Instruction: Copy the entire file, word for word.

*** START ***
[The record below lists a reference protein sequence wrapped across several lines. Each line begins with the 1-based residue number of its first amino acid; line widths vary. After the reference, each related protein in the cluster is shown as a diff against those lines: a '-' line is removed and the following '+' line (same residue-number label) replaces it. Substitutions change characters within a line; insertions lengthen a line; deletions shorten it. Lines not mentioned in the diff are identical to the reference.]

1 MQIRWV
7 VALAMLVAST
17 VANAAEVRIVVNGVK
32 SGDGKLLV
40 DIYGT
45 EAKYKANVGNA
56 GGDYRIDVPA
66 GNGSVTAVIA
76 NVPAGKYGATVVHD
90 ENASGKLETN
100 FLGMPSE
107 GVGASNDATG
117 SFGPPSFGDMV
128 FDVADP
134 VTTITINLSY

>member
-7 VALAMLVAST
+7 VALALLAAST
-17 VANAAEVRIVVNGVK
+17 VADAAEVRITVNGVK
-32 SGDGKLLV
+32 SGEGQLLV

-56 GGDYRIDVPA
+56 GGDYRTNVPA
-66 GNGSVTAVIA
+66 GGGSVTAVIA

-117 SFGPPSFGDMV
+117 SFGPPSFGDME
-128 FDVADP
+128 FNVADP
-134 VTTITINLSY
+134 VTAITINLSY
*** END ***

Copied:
[The record below lists a reference protein sequence wrapped across several lines. Each line begins with the 1-based residue number of its first amino acid; line widths vary. After the reference, each related protein in the cluster is shown as a diff against those lines: a '-' line is removed and the following '+' line (same residue-number label) replaces it. Substitutions change characters within a line; insertions lengthen a line; deletions shorten it. Lines not mentioned in the diff are identical to the reference.]

1 MQIRWV
7 VALAMLVAST
17 VANAAEVRIVVNGVK
32 SGDGKLLV
40 DIYGT
45 EAKYKANVGNA
56 GGDYRIDVPA
66 GNGSVTAVIA
76 NVPAGKYGATVVHD
90 ENASGKLETN
100 FLGMPSE
107 GVGASNDATG
117 SFGPPSFGDMV
128 FDVADP
134 VTTITINLSY

>member
-7 VALAMLVAST
+7 VALALLAAST
-17 VANAAEVRIVVNGVK
+17 VADAAEVRITVNGVK
-32 SGDGKLLV
+32 SGEGQLLV

-56 GGDYRIDVPA
+56 GGDYRTNVPA
-66 GNGSVTAVIA
+66 GGGSVTAVIA

-117 SFGPPSFGDMV
+117 SFGPPSFGDME
-128 FDVADP
+128 FNVADP
-134 VTTITINLSY
+134 VTAITINLSY